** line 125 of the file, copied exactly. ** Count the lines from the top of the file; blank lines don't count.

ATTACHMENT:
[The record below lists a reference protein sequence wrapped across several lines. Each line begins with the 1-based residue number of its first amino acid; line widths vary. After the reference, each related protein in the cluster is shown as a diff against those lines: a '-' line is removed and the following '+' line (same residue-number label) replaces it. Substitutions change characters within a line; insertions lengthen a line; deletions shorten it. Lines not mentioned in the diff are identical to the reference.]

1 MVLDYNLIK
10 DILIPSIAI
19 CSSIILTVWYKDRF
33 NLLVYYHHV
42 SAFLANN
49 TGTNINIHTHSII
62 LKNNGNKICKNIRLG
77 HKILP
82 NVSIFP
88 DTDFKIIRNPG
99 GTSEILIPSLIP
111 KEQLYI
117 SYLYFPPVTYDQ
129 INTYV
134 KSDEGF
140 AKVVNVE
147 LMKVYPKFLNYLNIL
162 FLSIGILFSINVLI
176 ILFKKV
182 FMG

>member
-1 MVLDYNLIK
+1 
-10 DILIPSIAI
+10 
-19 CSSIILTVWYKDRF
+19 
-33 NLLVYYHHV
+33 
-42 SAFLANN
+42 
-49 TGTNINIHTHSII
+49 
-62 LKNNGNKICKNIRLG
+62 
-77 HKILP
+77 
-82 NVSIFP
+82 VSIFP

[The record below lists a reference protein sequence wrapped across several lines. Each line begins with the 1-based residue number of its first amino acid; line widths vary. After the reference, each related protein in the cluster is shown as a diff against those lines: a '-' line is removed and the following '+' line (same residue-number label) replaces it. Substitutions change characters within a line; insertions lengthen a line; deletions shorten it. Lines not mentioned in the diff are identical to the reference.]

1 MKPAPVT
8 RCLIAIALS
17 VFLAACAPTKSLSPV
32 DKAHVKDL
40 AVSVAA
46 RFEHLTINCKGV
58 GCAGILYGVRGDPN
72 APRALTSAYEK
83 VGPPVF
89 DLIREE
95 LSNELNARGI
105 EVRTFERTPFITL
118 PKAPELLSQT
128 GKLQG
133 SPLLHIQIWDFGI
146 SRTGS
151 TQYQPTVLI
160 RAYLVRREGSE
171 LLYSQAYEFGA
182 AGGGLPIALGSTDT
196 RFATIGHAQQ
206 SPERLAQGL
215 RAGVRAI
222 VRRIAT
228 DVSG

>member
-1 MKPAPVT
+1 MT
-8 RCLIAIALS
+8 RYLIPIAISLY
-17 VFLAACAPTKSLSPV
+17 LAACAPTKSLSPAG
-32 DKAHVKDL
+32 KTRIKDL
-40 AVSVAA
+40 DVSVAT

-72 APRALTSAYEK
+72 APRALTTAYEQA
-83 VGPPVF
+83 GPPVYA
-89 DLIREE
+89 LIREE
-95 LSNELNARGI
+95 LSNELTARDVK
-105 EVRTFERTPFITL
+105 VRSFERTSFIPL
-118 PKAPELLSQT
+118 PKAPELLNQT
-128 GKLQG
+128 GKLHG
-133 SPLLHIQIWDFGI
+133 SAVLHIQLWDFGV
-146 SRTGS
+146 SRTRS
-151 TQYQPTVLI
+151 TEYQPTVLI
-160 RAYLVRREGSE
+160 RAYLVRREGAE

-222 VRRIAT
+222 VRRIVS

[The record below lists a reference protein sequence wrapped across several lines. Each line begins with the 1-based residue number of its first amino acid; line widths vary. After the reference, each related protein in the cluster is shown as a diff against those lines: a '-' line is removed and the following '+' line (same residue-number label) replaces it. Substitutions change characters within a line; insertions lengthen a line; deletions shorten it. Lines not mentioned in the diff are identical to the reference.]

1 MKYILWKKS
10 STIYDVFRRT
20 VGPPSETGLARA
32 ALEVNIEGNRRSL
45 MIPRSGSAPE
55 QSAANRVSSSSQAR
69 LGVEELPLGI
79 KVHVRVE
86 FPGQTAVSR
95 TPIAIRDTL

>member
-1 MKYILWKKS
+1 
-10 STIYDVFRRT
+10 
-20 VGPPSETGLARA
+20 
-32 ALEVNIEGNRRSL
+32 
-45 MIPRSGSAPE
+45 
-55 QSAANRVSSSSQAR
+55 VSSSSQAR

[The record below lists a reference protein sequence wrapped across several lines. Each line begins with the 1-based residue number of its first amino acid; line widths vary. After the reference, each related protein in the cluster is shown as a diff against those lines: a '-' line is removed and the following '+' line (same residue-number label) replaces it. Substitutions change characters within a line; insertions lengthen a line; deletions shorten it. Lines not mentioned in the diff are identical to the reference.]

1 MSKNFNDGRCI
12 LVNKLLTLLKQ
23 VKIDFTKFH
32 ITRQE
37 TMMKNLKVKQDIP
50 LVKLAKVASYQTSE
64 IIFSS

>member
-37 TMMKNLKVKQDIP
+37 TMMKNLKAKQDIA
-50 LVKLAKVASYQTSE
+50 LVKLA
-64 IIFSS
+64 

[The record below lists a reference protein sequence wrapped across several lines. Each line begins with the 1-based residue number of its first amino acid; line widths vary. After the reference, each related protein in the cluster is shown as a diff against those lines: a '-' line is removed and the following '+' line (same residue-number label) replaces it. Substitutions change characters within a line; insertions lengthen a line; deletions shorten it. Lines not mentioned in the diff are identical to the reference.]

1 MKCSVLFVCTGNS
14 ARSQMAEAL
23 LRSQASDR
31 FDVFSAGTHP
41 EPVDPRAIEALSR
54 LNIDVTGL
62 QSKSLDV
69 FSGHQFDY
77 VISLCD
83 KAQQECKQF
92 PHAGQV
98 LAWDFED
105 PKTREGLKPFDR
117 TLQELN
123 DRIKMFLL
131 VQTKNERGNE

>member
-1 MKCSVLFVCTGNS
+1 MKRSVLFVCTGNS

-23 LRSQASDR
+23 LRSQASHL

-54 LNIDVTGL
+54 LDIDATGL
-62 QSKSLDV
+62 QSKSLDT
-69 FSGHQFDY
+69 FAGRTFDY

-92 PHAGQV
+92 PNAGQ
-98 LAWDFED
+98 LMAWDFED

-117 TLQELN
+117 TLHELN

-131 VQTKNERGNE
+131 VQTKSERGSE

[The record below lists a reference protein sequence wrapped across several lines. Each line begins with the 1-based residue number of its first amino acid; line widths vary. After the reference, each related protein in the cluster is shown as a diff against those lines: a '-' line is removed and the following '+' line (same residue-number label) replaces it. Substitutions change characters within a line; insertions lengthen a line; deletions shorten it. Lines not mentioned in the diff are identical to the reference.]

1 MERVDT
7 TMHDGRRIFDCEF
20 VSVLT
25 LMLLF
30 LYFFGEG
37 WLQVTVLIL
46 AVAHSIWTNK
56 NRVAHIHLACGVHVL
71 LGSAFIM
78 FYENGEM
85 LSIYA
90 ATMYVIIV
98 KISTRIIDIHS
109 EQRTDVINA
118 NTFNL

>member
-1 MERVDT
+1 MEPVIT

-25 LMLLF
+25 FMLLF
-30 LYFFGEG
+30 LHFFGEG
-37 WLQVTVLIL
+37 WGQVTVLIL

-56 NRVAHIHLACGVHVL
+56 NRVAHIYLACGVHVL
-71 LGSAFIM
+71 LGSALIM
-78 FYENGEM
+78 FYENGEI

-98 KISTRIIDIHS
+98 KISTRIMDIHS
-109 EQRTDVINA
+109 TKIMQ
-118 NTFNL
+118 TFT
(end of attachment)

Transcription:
+55 VSSSSQAR